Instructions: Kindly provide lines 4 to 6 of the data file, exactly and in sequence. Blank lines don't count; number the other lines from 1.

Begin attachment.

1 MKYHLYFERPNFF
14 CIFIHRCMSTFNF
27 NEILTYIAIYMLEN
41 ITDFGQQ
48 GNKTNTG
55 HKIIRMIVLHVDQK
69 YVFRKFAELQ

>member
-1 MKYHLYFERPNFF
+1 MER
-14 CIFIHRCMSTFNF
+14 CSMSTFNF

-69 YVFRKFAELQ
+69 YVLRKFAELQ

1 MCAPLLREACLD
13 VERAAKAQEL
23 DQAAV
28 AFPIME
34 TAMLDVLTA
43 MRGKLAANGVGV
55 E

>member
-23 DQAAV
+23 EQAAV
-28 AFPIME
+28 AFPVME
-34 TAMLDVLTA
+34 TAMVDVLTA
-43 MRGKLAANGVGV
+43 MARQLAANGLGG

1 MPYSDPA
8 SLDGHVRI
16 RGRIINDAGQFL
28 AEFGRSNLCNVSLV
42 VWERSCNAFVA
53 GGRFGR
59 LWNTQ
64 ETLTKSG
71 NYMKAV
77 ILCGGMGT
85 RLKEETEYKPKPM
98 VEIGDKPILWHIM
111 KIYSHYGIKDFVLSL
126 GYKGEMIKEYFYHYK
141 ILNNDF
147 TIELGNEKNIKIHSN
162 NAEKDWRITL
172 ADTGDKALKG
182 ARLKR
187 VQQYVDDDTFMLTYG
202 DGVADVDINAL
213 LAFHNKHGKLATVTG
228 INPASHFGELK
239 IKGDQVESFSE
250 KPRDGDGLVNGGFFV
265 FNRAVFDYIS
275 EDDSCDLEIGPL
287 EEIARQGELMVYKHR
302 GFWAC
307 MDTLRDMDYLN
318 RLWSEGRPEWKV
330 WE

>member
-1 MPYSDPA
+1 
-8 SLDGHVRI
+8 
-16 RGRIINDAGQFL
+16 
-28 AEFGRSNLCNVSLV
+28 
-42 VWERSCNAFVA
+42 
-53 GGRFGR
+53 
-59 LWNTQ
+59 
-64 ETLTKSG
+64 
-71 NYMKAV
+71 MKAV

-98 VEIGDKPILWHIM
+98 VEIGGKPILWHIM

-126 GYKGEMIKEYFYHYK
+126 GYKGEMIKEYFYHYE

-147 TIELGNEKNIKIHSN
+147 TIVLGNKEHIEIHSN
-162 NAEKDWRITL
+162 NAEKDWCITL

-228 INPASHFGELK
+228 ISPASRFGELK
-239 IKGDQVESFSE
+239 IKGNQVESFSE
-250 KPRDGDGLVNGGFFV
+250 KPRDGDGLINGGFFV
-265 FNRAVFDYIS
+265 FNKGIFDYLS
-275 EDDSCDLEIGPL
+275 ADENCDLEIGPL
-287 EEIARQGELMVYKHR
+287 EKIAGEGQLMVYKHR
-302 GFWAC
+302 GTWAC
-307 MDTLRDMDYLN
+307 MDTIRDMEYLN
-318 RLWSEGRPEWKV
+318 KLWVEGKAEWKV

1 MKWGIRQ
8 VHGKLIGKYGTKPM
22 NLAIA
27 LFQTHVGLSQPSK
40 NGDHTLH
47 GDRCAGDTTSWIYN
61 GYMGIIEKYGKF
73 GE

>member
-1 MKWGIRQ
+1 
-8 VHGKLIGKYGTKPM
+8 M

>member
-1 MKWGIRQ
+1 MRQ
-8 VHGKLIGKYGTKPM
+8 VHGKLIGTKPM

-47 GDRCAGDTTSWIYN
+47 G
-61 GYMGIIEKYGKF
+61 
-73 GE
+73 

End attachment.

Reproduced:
41 ITDFGQQ
48 GNKTNTG
55 HKIIRMIVLHVDQK